Mozilla on Tuesday released an overhauled version of its Firefox browser for Android phones that features better speed and stronger privacy. Dubbed Firefox Daylight, the new version is available in Europe and will be released in North America on Thursday.
About 33 million people use Firefox on Android each month, about a sixth the 208 million browser’s total users. But Firefox still pales in comparison to Google Chrome, which more than a billion people use across 2 billion devices.
Mozilla said Firefox Daylight offers a host of improvements over the previous Firefox for Android. Among them:
- Daylight launches about 10% faster than the previous version. It’s also more responsive when you’re scrolling or tapping.
- It has new privacy muscle in the form of Mozilla’s Enhanced Tracking Protection, designed to block advertisers and publishers from logging your online behavior.
- The new version features Tab collections that lets you organize sets of tabs into a named group that you can open in bulk later.
- Daylight adds Mozilla’s list of recommended extensions, add-ons that let you customize the browser, making it easier to find ones that are safe and useful.
If you already have Firefox for Android installed, the new version will replace it without much disruption. If you’re new to mobile Firefox, you’re more likely to stick with Firefox Daylight than people were with its predecessor, Mozilla said.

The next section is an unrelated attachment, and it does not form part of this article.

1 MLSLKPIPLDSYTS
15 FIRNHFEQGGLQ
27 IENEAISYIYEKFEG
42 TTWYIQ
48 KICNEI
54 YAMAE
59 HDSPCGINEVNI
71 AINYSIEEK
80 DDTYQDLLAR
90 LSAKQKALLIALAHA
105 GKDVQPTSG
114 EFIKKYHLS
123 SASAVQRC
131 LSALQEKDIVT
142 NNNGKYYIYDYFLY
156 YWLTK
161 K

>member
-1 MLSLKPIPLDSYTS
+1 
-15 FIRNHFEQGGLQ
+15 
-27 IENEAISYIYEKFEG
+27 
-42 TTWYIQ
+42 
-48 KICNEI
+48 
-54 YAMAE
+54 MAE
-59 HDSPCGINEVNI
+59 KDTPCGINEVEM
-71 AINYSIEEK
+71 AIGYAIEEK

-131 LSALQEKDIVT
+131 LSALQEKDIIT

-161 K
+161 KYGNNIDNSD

“We found that new user retention was higher in Firefox Preview than in the previous version of Firefox, Vesta Zare, product manager of Firefox for Android, said in an email. Mozilla tested Firefox Daylight for more than a year under the name Firefox Preview.
Firefox for Android uses Mozilla’s own browser engine technology, a contrast to other third-party browsers like Brave and Samsung Internet, which are based on Google’s Chrome technology. Firefox Daylight, though, employs Mozilla’s new GeckoView, an updated foundation other browsers and apps can use, too.
That means a fifth reason to use Firefox Daylight. If you want somebody besides Google charting the future of the web, installing Firefox for Android is a good first step.
Firefox usage has steadily dwindled in recent years, and Mozilla is suffering financially. Mozilla cut about 250 of its 1,000 employees in August to cope with declining revenue from search partners, notably Google.